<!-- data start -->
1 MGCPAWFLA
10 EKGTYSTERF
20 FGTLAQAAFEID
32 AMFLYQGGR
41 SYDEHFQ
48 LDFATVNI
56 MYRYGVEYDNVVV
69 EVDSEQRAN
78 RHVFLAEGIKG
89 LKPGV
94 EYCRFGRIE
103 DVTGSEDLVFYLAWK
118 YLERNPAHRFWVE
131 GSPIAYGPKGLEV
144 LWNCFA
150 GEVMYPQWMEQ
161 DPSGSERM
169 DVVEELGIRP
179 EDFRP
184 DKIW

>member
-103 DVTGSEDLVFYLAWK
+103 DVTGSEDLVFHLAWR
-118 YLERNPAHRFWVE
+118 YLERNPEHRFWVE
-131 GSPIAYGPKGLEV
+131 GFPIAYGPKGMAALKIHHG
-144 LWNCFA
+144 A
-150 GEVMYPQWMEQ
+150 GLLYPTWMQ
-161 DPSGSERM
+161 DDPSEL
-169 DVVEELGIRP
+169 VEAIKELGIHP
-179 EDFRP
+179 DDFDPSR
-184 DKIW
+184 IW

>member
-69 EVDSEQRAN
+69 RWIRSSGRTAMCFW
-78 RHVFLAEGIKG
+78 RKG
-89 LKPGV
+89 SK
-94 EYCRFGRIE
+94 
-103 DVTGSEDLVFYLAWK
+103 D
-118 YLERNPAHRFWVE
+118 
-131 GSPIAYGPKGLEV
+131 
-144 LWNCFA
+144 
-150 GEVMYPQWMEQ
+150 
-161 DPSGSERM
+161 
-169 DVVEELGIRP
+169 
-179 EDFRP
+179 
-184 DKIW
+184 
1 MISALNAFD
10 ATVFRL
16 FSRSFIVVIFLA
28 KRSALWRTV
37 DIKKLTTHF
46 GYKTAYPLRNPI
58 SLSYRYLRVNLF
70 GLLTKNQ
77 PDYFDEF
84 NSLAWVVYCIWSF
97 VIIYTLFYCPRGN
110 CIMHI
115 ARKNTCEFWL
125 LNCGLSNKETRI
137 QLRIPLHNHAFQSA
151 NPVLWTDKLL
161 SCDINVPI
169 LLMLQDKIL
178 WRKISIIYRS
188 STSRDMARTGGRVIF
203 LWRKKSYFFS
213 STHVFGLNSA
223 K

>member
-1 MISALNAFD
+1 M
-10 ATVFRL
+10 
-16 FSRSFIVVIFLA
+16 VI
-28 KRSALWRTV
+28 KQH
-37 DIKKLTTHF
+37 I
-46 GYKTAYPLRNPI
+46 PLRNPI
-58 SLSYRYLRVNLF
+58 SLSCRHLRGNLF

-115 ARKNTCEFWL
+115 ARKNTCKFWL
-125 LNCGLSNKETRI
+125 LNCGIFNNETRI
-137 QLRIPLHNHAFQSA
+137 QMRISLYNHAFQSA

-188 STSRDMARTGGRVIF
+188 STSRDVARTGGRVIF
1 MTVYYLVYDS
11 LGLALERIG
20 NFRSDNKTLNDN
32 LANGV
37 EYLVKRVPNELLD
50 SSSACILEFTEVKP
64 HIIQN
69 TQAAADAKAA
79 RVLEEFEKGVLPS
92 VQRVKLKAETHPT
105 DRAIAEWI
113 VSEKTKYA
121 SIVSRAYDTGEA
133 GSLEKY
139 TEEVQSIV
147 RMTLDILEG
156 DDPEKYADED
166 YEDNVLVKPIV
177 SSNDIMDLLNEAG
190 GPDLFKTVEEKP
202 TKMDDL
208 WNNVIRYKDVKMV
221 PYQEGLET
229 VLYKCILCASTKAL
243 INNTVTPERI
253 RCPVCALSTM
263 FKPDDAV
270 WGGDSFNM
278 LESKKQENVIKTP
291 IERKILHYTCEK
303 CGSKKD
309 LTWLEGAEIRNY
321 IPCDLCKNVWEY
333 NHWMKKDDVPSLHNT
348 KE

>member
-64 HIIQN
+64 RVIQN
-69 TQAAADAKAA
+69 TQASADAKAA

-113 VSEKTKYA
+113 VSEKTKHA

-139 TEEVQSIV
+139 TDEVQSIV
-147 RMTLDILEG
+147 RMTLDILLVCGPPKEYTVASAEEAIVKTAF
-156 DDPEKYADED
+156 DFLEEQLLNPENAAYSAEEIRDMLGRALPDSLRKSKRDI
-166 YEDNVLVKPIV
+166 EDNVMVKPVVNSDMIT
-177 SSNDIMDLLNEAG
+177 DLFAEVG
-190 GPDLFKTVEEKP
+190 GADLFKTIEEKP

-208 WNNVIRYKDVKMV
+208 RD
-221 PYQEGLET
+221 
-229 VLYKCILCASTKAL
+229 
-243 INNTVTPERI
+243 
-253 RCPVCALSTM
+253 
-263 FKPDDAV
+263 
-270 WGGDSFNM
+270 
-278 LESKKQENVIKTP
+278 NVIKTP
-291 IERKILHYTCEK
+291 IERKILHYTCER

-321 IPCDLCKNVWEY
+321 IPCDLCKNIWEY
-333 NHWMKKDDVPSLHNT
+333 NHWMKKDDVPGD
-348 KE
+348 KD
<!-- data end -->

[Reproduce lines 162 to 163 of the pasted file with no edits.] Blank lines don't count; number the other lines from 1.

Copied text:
+166 EDNVMVKPVVNSDMIT
-177 SSNDIMDLLNEAG